5 Misconceptions about Conception
Journey House is a Pregnancy Resource Center. In addition to providing free services, we want to empower you to make good decisions about your sexual health. Here are five common misconceptions about getting pregnant.
1. I can get pregnant every time I have sex.
A woman can only get pregnant if she has sex around the time of her ovulation. A woman can get pregnant approximately 6 days out of every month. An egg survives anywhere from 12-24 hours but sperm can survive in the vaginal canal for up to 5 days. A woman can only get pregnant if she has ovulated and had sex within 5 days before she ovulates or during the 24 hour lifespan of the ovulated egg.
2. I can’t get pregnant because I’m using birth control.
There are many different forms of birth control. Hormonal methods (the pill, shot, patch, and vaginal ring), reversible methods (IUD), barrier methods (male and female condoms, diaphragm, sponge, spermicides) and permanent methods (vasectomy and tubal ligation). No form of birth control is 100% effective, so if you are sexually active, it’s important to know that there is always a chance of getting pregnant. According to the FDA, up to 20% of pregnancies occurred while using birth control methods and “the best way to avoid pregnancy is to not have any sexual contact.”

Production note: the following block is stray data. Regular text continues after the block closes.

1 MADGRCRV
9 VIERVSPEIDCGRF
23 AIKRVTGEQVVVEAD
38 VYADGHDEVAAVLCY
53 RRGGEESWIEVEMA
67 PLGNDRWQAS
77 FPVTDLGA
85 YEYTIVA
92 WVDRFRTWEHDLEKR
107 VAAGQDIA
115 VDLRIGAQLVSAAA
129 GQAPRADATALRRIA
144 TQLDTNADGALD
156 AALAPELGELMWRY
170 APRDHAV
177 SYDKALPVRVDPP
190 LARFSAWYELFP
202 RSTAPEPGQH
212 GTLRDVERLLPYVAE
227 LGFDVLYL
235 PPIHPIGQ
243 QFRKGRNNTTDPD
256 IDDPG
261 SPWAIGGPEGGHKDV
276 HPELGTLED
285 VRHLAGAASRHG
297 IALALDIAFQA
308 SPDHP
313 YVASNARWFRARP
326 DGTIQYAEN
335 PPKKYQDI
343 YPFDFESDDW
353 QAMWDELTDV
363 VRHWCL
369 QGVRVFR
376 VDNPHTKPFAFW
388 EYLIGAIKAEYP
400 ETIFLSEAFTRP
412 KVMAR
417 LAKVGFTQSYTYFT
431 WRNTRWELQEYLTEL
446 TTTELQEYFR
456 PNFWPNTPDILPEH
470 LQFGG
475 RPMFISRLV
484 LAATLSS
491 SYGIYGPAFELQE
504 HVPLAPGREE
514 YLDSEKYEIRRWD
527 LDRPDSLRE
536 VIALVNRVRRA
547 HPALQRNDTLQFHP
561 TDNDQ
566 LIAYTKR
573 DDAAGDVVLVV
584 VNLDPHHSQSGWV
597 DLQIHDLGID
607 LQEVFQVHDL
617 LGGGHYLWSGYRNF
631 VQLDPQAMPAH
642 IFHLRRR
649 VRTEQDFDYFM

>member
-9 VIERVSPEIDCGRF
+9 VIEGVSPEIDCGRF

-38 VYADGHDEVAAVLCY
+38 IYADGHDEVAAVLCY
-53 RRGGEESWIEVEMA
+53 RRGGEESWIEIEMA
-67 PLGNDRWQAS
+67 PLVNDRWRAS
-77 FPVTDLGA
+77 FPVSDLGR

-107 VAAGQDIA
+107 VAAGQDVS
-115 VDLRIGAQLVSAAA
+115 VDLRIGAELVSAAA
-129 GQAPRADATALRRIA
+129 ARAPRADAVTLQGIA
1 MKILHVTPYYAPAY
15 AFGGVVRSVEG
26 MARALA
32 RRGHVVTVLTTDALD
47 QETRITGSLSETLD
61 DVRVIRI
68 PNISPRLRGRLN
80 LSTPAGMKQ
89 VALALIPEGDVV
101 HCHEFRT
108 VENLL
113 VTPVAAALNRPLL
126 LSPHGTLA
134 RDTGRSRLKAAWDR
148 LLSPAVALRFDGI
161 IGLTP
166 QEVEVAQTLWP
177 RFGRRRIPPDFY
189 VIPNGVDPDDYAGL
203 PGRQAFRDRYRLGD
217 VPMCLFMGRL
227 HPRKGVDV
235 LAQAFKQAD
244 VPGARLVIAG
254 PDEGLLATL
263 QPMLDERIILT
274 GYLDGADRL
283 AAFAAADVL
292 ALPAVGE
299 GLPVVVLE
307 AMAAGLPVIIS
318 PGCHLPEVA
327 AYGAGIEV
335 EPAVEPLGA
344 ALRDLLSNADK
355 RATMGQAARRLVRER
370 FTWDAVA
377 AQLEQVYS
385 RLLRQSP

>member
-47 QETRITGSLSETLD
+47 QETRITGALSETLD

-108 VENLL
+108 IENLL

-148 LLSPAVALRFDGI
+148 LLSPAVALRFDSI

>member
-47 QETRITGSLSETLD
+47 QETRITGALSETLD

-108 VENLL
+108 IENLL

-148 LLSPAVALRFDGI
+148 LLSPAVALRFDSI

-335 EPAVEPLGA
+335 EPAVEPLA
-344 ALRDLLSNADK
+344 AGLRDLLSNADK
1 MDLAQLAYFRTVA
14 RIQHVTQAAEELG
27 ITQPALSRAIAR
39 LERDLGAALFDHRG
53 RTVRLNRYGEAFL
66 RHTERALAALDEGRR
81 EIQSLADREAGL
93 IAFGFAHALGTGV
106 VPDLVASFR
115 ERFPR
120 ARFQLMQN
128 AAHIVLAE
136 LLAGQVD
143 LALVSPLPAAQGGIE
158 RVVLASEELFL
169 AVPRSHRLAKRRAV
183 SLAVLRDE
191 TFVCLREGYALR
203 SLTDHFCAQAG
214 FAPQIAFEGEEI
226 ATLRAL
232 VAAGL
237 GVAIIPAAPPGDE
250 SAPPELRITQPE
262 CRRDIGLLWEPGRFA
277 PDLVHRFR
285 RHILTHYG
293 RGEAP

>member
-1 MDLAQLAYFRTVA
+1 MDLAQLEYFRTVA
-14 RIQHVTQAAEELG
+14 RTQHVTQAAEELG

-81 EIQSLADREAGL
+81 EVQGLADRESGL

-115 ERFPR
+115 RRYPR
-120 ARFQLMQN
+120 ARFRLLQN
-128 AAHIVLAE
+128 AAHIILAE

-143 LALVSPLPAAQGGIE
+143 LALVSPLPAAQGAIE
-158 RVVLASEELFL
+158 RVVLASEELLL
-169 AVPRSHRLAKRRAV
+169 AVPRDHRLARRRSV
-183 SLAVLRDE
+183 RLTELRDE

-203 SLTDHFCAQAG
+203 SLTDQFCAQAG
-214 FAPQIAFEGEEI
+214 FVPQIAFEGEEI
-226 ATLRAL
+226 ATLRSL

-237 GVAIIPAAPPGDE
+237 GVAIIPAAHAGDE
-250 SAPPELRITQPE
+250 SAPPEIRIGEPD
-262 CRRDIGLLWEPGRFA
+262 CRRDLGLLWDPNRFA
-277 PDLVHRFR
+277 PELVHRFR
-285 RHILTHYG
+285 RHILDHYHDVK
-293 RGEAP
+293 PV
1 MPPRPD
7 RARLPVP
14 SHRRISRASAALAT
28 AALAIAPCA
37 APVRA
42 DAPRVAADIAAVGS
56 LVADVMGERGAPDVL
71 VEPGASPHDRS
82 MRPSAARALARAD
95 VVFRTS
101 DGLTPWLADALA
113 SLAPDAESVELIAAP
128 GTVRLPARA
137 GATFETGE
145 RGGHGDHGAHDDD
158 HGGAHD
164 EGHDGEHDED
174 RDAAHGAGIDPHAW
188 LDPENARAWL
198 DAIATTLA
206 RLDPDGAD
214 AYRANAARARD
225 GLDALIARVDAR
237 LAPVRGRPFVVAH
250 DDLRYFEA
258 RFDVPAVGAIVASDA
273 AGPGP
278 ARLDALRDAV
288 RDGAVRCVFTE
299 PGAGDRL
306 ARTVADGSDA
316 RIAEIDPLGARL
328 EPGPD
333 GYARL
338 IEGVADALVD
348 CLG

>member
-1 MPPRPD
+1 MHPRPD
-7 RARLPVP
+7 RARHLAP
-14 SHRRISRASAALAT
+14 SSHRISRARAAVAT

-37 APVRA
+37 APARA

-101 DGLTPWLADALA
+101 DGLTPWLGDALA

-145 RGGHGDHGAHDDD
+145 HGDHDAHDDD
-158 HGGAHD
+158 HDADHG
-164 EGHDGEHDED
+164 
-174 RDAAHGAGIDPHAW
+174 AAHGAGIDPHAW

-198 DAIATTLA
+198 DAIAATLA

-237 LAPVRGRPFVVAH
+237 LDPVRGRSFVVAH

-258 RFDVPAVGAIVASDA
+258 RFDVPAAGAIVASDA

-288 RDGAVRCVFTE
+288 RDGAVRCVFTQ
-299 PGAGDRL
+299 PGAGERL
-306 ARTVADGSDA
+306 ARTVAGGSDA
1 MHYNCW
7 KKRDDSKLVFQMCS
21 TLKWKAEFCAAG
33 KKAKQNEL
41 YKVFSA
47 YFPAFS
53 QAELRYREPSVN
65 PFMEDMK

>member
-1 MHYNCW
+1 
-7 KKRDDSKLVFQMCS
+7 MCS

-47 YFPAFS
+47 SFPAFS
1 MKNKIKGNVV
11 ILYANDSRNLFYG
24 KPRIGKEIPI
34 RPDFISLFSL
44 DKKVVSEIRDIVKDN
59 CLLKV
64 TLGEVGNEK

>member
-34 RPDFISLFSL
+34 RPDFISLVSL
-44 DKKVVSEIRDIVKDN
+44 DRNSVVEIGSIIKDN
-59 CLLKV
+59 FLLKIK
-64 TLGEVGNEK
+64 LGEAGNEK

3. I can’t get pregnant if my partner pulls out before ejaculation.
The “withdrawal method”, also known as coitus interruptus, is defined as “the practice of withdrawing the penis from the vagina and away from a woman’s external genitals before ejaculation to prevent pregnancy”. This method is pretty unreliable. Not only is sperm present in pre-cum, or pre-ejaculation fluid (not all sperm are released at climax), but the withdrawal must be properly timed, which it is often not.
4. I can’t get pregnant because we’re just “messing around”.
Although it is unlikely for a woman to become pregnant without penetration of the penis into the vagina, it is still possible. If pre-ejaculation fluid or semen come in contact with a woman’s genitals or vagina it is possible for sperm to travel and an egg to become fertilized, causing pregnancy to occur.
5. I can’t get pregnant while breastfeeding.
It is very common for mothers who are breastfeeding to experience a delay in fertility, which is often referred to as the Lactation Amenorrhea Method (LAM) of contraception. Although this method works for some women, it does not work for all breastfeeding women. In order for the LAM method to even work, certain parameters must be followed exactly. First, you must be exclusively and frequently breastfeeding your baby. Pumping does not count; your baby must actually feed from the breast. Second, your periods must not have returned. Third, your baby is less than 6 months old. It is important to note that it is possible to ovulate without having a period.
If you suspect you might already be pregnant, find out for sure! Pregnancy Resource Centers are not only available to provide free services, but their caring staff is here to listen without judgement, answer questions, provide education and support, and give you information about the resources available in your community. Make an appointment today!